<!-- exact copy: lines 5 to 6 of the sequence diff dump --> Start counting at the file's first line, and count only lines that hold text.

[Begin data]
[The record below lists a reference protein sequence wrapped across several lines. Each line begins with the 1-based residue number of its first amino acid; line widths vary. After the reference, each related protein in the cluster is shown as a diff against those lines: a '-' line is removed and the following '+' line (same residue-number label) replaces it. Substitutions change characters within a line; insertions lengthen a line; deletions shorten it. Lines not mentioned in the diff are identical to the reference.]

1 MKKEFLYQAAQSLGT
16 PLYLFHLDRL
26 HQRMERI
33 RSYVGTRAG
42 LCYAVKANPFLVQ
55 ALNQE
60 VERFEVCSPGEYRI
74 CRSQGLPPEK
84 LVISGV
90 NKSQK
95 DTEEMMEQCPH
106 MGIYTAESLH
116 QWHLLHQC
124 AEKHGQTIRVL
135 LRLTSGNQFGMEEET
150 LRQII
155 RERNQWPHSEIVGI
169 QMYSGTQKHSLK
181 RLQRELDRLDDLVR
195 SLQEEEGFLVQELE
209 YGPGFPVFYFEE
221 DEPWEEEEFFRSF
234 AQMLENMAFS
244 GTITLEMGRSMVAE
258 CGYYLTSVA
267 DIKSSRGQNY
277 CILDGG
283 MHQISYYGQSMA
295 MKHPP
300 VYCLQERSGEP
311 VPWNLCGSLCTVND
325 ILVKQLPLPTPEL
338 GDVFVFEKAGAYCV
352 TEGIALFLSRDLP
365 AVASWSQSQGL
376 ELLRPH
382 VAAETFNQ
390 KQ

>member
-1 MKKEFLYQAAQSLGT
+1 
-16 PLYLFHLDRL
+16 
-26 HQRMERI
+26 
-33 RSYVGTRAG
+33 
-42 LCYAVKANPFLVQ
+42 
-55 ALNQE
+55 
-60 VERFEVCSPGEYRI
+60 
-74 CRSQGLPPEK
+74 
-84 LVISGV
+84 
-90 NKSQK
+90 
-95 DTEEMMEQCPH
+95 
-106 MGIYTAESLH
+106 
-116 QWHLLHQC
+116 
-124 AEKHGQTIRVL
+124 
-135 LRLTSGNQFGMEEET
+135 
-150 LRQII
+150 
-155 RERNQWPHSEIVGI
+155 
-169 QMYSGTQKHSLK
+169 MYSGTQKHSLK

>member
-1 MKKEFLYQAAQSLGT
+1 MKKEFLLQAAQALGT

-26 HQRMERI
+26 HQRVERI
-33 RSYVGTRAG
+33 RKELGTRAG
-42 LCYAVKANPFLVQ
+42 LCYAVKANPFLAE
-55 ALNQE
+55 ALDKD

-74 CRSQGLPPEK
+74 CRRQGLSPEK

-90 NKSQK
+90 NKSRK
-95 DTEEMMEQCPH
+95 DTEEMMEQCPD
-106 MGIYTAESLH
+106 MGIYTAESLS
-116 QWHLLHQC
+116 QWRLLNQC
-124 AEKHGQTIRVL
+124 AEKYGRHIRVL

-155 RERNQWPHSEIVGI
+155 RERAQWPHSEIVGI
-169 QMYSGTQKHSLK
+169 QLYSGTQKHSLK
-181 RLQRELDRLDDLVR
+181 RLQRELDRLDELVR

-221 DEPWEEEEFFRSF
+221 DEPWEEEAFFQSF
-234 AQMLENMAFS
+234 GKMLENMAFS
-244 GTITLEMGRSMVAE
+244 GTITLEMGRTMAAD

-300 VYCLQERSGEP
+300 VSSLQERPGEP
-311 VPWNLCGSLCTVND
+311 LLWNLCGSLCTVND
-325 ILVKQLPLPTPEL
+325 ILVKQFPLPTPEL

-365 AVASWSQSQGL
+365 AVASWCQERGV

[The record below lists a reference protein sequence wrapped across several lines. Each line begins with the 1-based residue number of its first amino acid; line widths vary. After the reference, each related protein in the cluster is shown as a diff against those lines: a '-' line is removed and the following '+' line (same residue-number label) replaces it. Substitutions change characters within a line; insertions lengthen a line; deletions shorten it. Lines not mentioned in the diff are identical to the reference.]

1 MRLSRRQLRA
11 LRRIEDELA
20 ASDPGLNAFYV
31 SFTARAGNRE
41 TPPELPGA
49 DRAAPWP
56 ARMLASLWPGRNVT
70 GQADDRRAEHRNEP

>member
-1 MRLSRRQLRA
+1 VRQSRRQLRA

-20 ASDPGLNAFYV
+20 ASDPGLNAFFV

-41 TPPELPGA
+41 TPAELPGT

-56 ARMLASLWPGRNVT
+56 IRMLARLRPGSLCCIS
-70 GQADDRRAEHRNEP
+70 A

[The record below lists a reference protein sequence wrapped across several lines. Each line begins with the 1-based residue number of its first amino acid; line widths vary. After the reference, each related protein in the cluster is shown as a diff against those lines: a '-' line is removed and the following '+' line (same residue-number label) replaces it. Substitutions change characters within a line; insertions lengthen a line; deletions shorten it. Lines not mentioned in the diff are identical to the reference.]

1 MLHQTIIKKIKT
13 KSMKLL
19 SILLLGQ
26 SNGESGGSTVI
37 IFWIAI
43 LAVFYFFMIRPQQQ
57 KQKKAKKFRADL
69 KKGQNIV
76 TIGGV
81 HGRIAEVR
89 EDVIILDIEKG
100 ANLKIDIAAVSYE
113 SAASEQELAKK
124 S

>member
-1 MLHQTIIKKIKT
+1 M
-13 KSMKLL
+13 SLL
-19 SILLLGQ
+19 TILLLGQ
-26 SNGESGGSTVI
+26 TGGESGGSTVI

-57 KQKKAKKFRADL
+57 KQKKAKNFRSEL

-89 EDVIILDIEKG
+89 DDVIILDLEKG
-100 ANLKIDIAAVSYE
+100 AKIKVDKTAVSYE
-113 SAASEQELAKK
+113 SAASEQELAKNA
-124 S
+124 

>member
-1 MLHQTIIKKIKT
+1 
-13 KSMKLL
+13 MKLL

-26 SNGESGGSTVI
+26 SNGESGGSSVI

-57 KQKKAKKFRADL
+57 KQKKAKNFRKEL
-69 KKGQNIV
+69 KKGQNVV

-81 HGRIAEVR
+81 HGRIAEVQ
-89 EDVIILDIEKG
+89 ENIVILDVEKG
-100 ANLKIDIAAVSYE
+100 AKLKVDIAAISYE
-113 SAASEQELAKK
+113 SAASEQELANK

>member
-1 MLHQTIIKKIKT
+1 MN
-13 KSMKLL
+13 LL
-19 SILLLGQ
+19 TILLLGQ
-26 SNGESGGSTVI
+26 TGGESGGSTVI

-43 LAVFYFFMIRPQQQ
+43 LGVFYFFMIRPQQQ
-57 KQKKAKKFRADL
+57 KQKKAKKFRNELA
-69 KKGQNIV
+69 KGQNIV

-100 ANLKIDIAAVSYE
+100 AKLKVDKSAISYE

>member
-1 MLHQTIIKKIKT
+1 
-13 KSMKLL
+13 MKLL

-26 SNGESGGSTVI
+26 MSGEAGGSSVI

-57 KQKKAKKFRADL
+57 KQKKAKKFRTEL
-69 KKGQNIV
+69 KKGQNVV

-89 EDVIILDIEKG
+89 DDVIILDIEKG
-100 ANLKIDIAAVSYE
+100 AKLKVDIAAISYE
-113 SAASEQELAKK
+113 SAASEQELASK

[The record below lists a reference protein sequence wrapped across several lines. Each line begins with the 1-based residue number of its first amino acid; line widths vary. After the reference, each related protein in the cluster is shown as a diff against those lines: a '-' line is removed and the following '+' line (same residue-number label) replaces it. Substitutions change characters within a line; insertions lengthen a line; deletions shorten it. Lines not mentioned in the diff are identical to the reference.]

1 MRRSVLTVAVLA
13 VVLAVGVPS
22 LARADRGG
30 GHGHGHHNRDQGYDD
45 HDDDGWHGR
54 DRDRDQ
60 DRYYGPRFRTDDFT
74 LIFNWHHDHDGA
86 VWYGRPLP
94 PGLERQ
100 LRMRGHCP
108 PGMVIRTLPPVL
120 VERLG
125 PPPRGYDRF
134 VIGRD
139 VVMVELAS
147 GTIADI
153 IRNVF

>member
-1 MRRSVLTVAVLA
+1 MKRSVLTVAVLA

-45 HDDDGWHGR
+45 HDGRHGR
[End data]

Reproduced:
33 RSYVGTRAG
42 LCYAVKANPFLVQ